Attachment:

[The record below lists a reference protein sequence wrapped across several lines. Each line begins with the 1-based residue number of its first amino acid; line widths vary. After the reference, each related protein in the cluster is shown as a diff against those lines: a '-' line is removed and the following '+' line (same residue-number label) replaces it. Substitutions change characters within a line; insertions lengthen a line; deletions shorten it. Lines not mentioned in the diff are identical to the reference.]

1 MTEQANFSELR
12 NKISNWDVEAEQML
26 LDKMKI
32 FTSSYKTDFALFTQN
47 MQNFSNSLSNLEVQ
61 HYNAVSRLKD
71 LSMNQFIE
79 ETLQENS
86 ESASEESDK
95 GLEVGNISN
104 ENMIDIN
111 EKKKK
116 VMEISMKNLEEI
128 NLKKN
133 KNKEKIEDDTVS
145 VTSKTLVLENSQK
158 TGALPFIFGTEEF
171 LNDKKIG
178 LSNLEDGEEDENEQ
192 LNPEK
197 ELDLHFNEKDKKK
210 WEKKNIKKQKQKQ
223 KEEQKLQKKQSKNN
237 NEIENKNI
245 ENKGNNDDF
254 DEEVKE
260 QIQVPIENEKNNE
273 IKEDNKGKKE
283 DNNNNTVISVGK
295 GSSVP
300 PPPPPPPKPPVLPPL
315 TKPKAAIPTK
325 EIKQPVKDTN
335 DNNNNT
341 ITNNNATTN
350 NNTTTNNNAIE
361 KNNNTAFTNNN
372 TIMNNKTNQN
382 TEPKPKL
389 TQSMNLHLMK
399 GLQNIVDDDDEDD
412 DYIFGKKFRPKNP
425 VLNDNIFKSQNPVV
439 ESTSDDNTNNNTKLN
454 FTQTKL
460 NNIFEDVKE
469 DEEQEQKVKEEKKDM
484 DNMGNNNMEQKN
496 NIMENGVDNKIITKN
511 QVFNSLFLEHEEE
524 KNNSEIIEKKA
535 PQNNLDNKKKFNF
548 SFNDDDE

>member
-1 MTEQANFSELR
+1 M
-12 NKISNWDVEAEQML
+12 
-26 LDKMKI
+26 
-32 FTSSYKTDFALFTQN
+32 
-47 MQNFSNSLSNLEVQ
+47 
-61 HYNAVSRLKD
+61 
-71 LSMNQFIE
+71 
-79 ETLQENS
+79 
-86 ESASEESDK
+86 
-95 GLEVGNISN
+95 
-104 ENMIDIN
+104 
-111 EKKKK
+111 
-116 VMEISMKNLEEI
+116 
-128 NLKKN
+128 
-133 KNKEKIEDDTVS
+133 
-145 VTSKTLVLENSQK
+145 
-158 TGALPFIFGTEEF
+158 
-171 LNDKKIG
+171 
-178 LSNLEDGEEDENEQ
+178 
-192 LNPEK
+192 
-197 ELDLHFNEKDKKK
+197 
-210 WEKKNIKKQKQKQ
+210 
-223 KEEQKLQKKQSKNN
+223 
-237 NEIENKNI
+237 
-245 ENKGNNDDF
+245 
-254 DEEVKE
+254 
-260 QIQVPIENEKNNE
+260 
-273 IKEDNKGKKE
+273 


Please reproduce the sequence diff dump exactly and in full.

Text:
[The record below lists a reference protein sequence wrapped across several lines. Each line begins with the 1-based residue number of its first amino acid; line widths vary. After the reference, each related protein in the cluster is shown as a diff against those lines: a '-' line is removed and the following '+' line (same residue-number label) replaces it. Substitutions change characters within a line; insertions lengthen a line; deletions shorten it. Lines not mentioned in the diff are identical to the reference.]

1 MTEQANFSELR
12 NKISNWDVEAEQML
26 LDKMKI
32 FTSSYKTDFALFTQN
47 MQNFSNSLSNLEVQ
61 HYNAVSRLKD
71 LSMNQFIE
79 ETLQENS
86 ESASEESDK
95 GLEVGNISN
104 ENMIDIN
111 EKKKK
116 VMEISMKNLEEI
128 NLKKN
133 KNKEKIEDDTVS
145 VTSKTLVLENSQK
158 TGALPFIFGTEEF
171 LNDKKIG
178 LSNLEDGEEDENEQ
192 LNPEK
197 ELDLHFNEKDKKK
210 WEKKNIKKQKQKQ
223 KEEQKLQKKQSKNN
237 NEIENKNI
245 ENKGNNDDF
254 DEEVKE
260 QIQVPIENEKNNE
273 IKEDNKGKKE
283 DNNNNTVISVGK
295 GSSVP
300 PPPPPPPKPPVLPPL
315 TKPKAAIPTK
325 EIKQPVKDTN
335 DNNNNT
341 ITNNNATTN
350 NNTTTNNNAIE
361 KNNNTAFTNNN
372 TIMNNKTNQN
382 TEPKPKL
389 TQSMNLHLMK
399 GLQNIVDDDDEDD
412 DYIFGKKFRPKNP
425 VLNDNIFKSQNPVV
439 ESTSDDNTNNNTKLN
454 FTQTKL
460 NNIFEDVKE
469 DEEQEQKVKEEKKDM
484 DNMGNNNMEQKN
496 NIMENGVDNKIITKN
511 QVFNSLFLEHEEE
524 KNNSEIIEKKA
535 PQNNLDNKKKFNF
548 SFNDDDE

>member
-1 MTEQANFSELR
+1 M
-12 NKISNWDVEAEQML
+12 
-26 LDKMKI
+26 
-32 FTSSYKTDFALFTQN
+32 
-47 MQNFSNSLSNLEVQ
+47 
-61 HYNAVSRLKD
+61 
-71 LSMNQFIE
+71 
-79 ETLQENS
+79 
-86 ESASEESDK
+86 
-95 GLEVGNISN
+95 
-104 ENMIDIN
+104 
-111 EKKKK
+111 
-116 VMEISMKNLEEI
+116 
-128 NLKKN
+128 
-133 KNKEKIEDDTVS
+133 
-145 VTSKTLVLENSQK
+145 
-158 TGALPFIFGTEEF
+158 
-171 LNDKKIG
+171 
-178 LSNLEDGEEDENEQ
+178 
-192 LNPEK
+192 
-197 ELDLHFNEKDKKK
+197 
-210 WEKKNIKKQKQKQ
+210 
-223 KEEQKLQKKQSKNN
+223 
-237 NEIENKNI
+237 
-245 ENKGNNDDF
+245 
-254 DEEVKE
+254 
-260 QIQVPIENEKNNE
+260 
-273 IKEDNKGKKE
+273 